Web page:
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POP EYE

September 20, 1987|STEVE POND

SIDEWALK TALK: A couple of weeks ago, an aspiring musician left an envelope on the sidewalk in front of the CBS Records building in Century City; it was addressed simply to the A&R department and obviously contained a demo tape. That sounds like a pretty unlikely way to get a record deal, but it turns out that Columbia Records A&R man David Kahne is currently in the studio with an artist he first heard on that same sidewalk--albeit in person, not on a demo tape.

Kahne, who produced the Bangles' "Different Light" album, first ran across the Baltimore musician who calls himself Spooky when he walked outside his office and saw the one-man band serenading CBS staffers with a small Casio keyboard and a speaker hooked to his belt. Spooky--a black, 24-year-old singer/songwriter from Baltimore--had already made the rounds more than once, playing in front of record company offices in New York and Los Angeles when he wasn't playing for money on the street. He'd been in L.A. in 1983 and 1985 before Kahne saw him--and when he wasn't looking for a record deal, he was singing for money to live on. "For somebody who played on the streets, he did really well," says Kahne. "Sometimes he even made enough to spend the night in a hotel."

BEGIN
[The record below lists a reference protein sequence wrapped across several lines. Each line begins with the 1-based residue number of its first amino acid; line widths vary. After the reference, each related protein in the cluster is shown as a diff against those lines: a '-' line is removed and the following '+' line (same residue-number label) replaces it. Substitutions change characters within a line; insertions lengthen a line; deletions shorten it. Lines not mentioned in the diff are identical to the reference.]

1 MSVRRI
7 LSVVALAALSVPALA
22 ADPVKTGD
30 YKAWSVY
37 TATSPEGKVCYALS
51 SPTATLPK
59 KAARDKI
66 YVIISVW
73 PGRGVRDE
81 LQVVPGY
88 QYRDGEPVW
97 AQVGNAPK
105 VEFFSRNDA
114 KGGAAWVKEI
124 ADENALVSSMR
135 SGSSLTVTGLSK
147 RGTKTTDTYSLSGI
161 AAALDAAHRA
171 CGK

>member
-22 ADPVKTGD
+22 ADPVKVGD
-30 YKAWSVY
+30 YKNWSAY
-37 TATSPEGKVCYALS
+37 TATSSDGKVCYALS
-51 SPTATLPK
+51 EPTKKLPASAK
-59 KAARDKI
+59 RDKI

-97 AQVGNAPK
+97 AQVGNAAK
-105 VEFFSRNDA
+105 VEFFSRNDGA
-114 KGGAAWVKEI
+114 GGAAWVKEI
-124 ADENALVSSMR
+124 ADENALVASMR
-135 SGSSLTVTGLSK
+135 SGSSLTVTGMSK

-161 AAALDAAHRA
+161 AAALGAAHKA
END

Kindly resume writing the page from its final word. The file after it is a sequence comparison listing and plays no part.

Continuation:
When he saw Spooky play outside the building, Kahne was impressed enough to ask him to come back that evening, after most of the CBS staffers had gone home; two days later he cut about 30 demos and then offered the singer a record deal. "He loves Elvis, Jerry Butler, Percy Sledge, but he's genuine about it," says Kahne. "His songs are real simple and direct--there's none of the complexity and distance of so much music these days."

Kahne and his find are now in the studio trying to capture the sound of Spooky's rewired Casio with outside musicians and new arrangements. And now that he's caught the ears of Columbia Records, will Spooky give up his old life as a sidewalk serenader? "The day before he signed his contract," laughs Kahne, "I saw him singing in front of the Vineland Motel, up the street from Capitol Records."

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